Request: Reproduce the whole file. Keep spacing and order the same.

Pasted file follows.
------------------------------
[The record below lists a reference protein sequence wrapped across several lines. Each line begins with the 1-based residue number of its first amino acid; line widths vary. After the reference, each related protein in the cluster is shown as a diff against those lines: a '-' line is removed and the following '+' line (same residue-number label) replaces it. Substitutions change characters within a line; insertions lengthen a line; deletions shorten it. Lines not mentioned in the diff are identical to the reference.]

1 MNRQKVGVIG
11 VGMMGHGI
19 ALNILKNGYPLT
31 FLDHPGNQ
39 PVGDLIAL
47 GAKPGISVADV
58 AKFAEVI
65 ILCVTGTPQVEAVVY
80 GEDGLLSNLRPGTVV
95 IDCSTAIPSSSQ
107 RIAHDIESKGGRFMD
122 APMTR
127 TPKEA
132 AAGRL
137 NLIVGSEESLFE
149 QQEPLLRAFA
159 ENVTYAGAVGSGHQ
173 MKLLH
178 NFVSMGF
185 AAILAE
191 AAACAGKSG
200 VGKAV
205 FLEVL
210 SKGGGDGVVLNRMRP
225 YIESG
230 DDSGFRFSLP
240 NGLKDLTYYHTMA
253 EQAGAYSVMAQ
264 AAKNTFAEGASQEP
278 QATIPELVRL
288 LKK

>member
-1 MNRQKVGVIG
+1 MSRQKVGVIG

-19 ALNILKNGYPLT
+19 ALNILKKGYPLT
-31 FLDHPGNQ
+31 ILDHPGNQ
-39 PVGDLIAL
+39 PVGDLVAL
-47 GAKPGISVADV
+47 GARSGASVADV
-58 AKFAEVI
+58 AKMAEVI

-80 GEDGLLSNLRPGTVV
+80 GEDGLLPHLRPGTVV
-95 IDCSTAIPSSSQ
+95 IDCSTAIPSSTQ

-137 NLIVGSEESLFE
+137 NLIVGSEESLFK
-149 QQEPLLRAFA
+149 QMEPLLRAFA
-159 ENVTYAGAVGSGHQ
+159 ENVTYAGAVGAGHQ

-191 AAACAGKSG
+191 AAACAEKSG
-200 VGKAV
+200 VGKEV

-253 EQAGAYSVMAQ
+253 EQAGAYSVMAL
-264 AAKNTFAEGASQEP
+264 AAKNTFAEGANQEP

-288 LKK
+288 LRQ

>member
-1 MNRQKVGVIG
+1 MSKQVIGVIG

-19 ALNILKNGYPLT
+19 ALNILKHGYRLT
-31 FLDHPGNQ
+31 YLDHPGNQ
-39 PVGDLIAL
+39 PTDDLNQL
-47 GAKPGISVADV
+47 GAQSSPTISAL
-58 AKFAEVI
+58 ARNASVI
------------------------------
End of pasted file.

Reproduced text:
[The record below lists a reference protein sequence wrapped across several lines. Each line begins with the 1-based residue number of its first amino acid; line widths vary. After the reference, each related protein in the cluster is shown as a diff against those lines: a '-' line is removed and the following '+' line (same residue-number label) replaces it. Substitutions change characters within a line; insertions lengthen a line; deletions shorten it. Lines not mentioned in the diff are identical to the reference.]

1 MNRQKVGVIG
11 VGMMGHGI
19 ALNILKNGYPLT
31 FLDHPGNQ
39 PVGDLIAL
47 GAKPGISVADV
58 AKFAEVI
65 ILCVTGTPQVEAVVY
80 GEDGLLSNLRPGTVV
95 IDCSTAIPSSSQ
107 RIAHDIESKGGRFMD
122 APMTR
127 TPKEA
132 AAGRL
137 NLIVGSEESLFE
149 QQEPLLRAFA
159 ENVTYAGAVGSGHQ
173 MKLLH
178 NFVSMGF
185 AAILAE
191 AAACAGKSG
200 VGKAV
205 FLEVL
210 SKGGGDGVVLNRMRP
225 YIESG
230 DDSGFRFSLP
240 NGLKDLTYYHTMA
253 EQAGAYSVMAQ
264 AAKNTFAEGASQEP
278 QATIPELVRL
288 LKK

>member
-1 MNRQKVGVIG
+1 MSRQKVGVIG

-19 ALNILKNGYPLT
+19 ALNILKKGYPLT
-31 FLDHPGNQ
+31 ILDHPGNQ
-39 PVGDLIAL
+39 PVGDLVAL
-47 GAKPGISVADV
+47 GARSGASVADV
-58 AKFAEVI
+58 AKMAEVI

-80 GEDGLLSNLRPGTVV
+80 GEDGLLPHLRPGTVV
-95 IDCSTAIPSSSQ
+95 IDCSTAIPSSTQ

-137 NLIVGSEESLFE
+137 NLIVGSEESLFK
-149 QQEPLLRAFA
+149 QMEPLLRAFA
-159 ENVTYAGAVGSGHQ
+159 ENVTYAGAVGAGHQ

-191 AAACAGKSG
+191 AAACAEKSG
-200 VGKAV
+200 VGKEV

-253 EQAGAYSVMAQ
+253 EQAGAYSVMAL
-264 AAKNTFAEGASQEP
+264 AAKNTFAEGANQEP

-288 LKK
+288 LRQ

>member
-1 MNRQKVGVIG
+1 MSKQVIGVIG

-19 ALNILKNGYPLT
+19 ALNILKHGYRLT
-31 FLDHPGNQ
+31 YLDHPGNQ
-39 PVGDLIAL
+39 PTDDLNQL
-47 GAKPGISVADV
+47 GAQSSPTISAL
-58 AKFAEVI
+58 ARNASVI